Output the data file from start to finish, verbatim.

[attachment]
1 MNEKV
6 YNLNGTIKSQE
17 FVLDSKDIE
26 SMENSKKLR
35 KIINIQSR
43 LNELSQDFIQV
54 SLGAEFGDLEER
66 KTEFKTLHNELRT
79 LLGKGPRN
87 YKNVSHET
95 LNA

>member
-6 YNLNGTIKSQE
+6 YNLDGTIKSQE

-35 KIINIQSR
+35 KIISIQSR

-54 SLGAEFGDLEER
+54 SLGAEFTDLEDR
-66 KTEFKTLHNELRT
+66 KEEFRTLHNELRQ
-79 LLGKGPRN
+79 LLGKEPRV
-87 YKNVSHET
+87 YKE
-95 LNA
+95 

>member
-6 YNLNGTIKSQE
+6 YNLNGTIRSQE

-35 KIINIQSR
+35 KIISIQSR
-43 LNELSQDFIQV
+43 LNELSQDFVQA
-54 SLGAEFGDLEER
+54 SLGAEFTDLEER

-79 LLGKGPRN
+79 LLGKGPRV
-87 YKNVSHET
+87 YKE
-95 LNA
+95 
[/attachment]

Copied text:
1 MNEKV
6 YNLNGTIKSQE
17 FVLDSKDIE
26 SMENSKKLR
35 KIINIQSR
43 LNELSQDFIQV
54 SLGAEFGDLEER
66 KTEFKTLHNELRT
79 LLGKGPRN
87 YKNVSHET
95 LNA

>member
-6 YNLNGTIKSQE
+6 YNLDGTIKSQE

-35 KIINIQSR
+35 KIISIQSR

-54 SLGAEFGDLEER
+54 SLGAEFTDLEDR
-66 KTEFKTLHNELRT
+66 KEEFRTLHNELRQ
-79 LLGKGPRN
+79 LLGKEPRV
-87 YKNVSHET
+87 YKE
-95 LNA
+95 

>member
-6 YNLNGTIKSQE
+6 YNLNGTIRSQE

-35 KIINIQSR
+35 KIISIQSR
-43 LNELSQDFIQV
+43 LNELSQDFVQA
-54 SLGAEFGDLEER
+54 SLGAEFTDLEER

-79 LLGKGPRN
+79 LLGKGPRV
-87 YKNVSHET
+87 YKE
-95 LNA
+95 